Why field services is the next frontier for mobile apps

March 10, 2015, 3:50 PM UTC
contract Armin Harris. Kyle Bean for Fortune
Kyle Bean for Fortune

Cloud software company ServiceMax is gaining some heavy-hitter board members this week. That’s drawing new attention to technology for automating field services, especially mobile applications for overhauling inefficient processes.

The appointments, disclosed Monday by Re/code and set to be announced later this week, include former Jive Software CEO Tony Zingale (who used to work with ServiceMax CEO David Yarnold at Clarify Software) and former Epiphany Software CEO Roger Siboni.

ServiceMax specializes in software that automates tasks and processes for service technicians, delivery teams and other field workers that spend very little time at a desk. That’s roughly 20 million people globally, in field services alone. If you include occupations in healthcare, manufacturing and other industries, those desk-less workers add up to an estimated 80% of the U.S. workforce. In January, the company released its first native app for Android devices (it already supports one for iPad and iPhone).

“Being ‘field-ready’ means making sure technicians have access to the people, the processes, the systems, and the data they need to do their job at all times, and that’s what we deliver with our mobile applications,” Yarnold said.

Over the course of its existence, ServiceMax has raised $120 million in venture financing. Its last round was a $71 million Series E led by Meritech Capital. Other investors include Kleiner Perkins Caufield & Byers, and Emergence Capital Partners, one of the venture capital firms backing Box. One story line suggests that the appointments point to an initial public offering in the near future.

Field services software and other industry-specific applications that “democratize access” to technology are a big focus for Emergence’s new, oversubscribed $335 million enterprise cloud venture fund, according to general partner Kevin Spain, with whom I chatted last week.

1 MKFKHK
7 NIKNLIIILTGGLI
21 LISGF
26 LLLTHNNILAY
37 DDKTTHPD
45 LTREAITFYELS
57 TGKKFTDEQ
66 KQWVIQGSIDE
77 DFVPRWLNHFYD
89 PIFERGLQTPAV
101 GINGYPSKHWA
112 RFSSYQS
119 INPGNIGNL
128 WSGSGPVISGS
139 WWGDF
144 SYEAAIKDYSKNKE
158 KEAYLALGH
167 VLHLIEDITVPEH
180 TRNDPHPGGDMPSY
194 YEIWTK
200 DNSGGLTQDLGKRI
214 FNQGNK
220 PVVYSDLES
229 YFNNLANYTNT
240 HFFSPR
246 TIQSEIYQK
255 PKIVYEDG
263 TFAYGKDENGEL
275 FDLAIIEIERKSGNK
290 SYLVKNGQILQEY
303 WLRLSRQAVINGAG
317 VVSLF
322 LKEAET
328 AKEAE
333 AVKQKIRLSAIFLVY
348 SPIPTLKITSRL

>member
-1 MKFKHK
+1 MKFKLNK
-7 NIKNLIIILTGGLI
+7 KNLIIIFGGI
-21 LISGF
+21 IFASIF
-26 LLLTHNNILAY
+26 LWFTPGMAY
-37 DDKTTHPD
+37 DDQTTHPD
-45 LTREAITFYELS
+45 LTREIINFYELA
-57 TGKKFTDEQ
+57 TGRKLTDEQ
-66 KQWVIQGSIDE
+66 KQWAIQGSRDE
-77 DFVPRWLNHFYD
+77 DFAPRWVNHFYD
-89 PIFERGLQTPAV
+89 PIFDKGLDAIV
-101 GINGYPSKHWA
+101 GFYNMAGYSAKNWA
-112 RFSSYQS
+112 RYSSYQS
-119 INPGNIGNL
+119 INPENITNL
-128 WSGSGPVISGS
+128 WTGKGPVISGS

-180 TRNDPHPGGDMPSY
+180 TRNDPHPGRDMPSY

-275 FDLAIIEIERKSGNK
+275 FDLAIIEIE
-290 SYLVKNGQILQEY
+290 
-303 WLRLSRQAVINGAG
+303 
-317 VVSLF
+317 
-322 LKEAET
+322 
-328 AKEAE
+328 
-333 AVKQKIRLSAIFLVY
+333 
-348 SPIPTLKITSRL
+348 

The firm tracks at least 400 early stage companies that are building mobile-first apps for healthcare, retail, agriculture, construction and other industries where most people are constantly on the go, he said. The potential market size for transforming processes far away from desks? Up to $100 billion, estimates Spain. “Mobile devices are making entirely new app categories possible,” he said. “This is a greenfield opportunity.”

Here are three existing Emergence portfolio companies building practical field apps:

  • Augmedix, which is building applications for doctors that use Google’s SmartGlass technology to collect patient data. (It has raised approximately $23 million.)
  • Doximity, a secure messaging app that counts at least half of U.S. doctors as registered users. (Its reported total funding is about $82 million.)
  • Handshake, a developer seeking to bring wholesale trade into the digital age. (So far, it is supported by $8 million in Series A funding.)

Another example comes from Kofax, which develops electronic signature software and other workflow applications. This week, it introduced mobile technology that uses photos of passports, driver’s licenses or national identity cards to initiate processes—such as opening a bank account.

“As customers demand to interact with businesses through their mobile devices, companies must respond by creating mobile applications or mobile web experiences that reduce customer friction at the start of the relationship,” wrote Sheryl King, research director of Yankee Group/451 Research, in a recent report.

Sign up for Data Sheet, Heather’s daily newsletter about the business of technology.

Read More

Artificial IntelligenceCryptocurrencyMetaverseCybersecurityTech Forward